The atheist contemplates it for the sake of refuting it (how one should approach every idea), but he holds on to it, not to let it go. Instead of tossing the idea out with yesterday’s news, he keeps it, because maybe he likes it. He still hangs around it. Or maybe he wishes to use it as an intellectual weapon of sorts as the religious often do.

The 'intellectual weapon' starts another thread.



posted on Dec, 6 2013 @ 12:47 AM
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randyvs
reply to post by Aphorism
 


You say you like the idea of God.
How does an idea of something you like make your
skin crawl ?

SnF
edit on 5-12-2013 by randyvs because: (no reason given)


I can not answer for the OP, but "a god", Doesn't make my skin crawl. The idea of a god as presented in the bible although makes me physically sick, the god of the the Christian bible is unstable to say the least.



posted on Dec, 6 2013 @ 01:50 AM
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You say you like the idea of God.
How does an idea of something you like make your
skin crawl ? The things I like make me happy or
content, nostalgic, warm and fuzzy even.
Just trying to understand what makes you say that I guess.

But I love your thread as it hosts some great thinking
and a perfect amount of text.

SnF
reply to post by randyvs
 


It was something I would never admit before. I should've expressed that only at first it was difficult to admit. It was my biases that didn't allow me to.



posted on Dec, 6 2013 @ 01:50 AM
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reply to post by Itisnowagain
 





The 'intellectual weapon' starts another thread.


I'll take that as a compliment. Thank you.



posted on Dec, 6 2013 @ 02:48 AM
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reply to post by Aphorism
 


WELL PUT. EXCELLENT POINTS.

The interesting thing is that our brains appear to be structured and hardwired to NEED to believe RELIGIOUSLY in SOMETHING/SOMEONE.

I don't see "evolution" doing that.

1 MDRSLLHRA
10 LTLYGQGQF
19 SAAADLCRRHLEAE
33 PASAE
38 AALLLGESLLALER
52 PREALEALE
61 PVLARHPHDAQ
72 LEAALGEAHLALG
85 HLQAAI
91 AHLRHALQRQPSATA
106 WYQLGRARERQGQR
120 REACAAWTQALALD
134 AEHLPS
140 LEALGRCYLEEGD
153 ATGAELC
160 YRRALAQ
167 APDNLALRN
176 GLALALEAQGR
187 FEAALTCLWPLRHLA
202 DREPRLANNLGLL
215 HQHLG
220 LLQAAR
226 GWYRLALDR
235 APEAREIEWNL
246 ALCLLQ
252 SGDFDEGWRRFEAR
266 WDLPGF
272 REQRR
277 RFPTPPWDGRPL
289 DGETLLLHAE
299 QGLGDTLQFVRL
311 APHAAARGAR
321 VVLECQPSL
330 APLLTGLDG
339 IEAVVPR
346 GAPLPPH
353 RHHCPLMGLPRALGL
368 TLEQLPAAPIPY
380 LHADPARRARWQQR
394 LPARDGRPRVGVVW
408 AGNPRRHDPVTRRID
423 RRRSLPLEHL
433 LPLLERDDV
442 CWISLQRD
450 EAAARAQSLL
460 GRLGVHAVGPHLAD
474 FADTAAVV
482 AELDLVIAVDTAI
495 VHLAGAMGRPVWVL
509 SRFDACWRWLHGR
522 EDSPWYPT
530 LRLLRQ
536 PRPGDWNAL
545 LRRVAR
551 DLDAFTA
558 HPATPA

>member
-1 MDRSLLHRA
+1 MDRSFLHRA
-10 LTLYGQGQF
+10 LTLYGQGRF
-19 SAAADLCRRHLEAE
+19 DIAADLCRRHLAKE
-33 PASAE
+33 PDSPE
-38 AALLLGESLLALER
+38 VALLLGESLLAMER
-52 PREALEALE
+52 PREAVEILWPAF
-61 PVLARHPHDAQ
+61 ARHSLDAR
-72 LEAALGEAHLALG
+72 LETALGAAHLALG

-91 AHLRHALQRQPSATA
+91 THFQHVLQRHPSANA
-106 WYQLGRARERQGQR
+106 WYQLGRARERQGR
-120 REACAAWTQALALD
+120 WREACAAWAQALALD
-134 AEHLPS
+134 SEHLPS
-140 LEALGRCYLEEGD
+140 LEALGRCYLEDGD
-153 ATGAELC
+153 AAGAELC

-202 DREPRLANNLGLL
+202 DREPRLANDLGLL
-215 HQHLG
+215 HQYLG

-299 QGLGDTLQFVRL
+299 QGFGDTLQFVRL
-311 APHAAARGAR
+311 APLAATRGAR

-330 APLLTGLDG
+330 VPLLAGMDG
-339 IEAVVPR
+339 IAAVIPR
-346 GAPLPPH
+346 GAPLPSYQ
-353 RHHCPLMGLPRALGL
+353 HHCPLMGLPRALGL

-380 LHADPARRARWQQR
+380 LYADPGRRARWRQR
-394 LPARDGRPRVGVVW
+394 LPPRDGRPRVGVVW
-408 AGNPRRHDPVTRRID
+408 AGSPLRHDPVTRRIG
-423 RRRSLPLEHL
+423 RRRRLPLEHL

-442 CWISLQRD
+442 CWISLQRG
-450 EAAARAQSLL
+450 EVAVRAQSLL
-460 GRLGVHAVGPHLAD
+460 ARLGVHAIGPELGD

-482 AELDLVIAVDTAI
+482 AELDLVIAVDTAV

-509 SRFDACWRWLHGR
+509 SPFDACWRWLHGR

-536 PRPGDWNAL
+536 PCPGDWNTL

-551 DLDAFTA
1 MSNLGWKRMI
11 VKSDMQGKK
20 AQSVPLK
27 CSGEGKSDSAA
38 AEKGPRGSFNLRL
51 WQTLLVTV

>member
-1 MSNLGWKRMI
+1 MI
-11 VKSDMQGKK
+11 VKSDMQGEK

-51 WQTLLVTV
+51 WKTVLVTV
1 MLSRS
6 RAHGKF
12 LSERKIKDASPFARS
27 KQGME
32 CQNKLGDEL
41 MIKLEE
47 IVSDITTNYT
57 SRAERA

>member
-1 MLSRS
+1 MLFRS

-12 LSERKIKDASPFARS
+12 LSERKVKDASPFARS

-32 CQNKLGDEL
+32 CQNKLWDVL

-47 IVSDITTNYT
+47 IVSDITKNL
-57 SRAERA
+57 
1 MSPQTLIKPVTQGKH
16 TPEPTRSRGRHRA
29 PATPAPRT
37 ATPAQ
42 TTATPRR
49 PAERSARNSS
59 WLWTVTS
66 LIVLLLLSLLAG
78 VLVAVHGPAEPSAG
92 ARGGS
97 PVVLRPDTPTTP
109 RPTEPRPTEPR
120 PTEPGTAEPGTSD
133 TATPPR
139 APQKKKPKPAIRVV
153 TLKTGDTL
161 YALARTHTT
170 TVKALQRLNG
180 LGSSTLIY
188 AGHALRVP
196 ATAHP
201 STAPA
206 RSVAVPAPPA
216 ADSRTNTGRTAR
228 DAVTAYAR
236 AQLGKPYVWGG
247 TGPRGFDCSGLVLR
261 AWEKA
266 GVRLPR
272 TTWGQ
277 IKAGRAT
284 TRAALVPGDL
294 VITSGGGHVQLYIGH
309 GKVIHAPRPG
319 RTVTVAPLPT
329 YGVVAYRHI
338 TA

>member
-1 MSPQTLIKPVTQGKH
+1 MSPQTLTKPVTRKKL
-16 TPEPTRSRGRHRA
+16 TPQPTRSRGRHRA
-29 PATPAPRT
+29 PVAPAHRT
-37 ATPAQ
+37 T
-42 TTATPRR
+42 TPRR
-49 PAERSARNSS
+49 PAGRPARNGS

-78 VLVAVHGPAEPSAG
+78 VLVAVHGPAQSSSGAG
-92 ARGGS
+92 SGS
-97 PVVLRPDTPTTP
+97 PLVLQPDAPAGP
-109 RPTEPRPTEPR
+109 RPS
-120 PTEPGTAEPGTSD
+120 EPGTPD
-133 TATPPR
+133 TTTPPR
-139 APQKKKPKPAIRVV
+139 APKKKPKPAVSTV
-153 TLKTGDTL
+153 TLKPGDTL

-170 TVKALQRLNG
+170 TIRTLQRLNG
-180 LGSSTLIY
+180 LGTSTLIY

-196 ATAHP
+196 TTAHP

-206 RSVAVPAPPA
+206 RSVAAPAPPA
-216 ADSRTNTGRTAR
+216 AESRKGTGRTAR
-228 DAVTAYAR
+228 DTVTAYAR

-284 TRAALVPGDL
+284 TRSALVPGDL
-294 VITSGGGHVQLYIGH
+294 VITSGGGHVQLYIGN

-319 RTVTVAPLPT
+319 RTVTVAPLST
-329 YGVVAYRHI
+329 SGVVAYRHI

posted on Dec, 6 2013 @ 02:48 AM
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reply to post by Aphorism
 


WELL PUT. EXCELLENT POINTS.

The interesting thing is that our brains appear to be structured and hardwired to NEED to believe RELIGIOUSLY in SOMETHING/SOMEONE.

I don't see "evolution" doing that.



posted on Dec, 6 2013 @ 07:32 AM
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reply to post by Aphorism
 

One joins clubs and cults in the search to fit in. When God is found - one finds that one no longer needs to fit in.
The puzzle is complete.


edit on 6-12-2013 by Itisnowagain because: (no reason given)



posted on Dec, 6 2013 @ 07:49 AM
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Historically, human beings seem to have been naturally spiritual as with ancient aboriginal cultures, then with religion being imposed on us and the 'God' or 'higher force' aspect being removed (or put out of reach) from us. I chose to circumvent the church and go directly to the source because I am naturally spiritual, so this is my truth and that choice was the natural way to go for me. Am I self-serving to believe my nature is God given?



posted on Dec, 6 2013 @ 07:57 AM
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reply to post by Aphorism
 


Maybe we're All Spiritual beings... as opposed to religious ones...




posted on Dec, 6 2013 @ 07:58 AM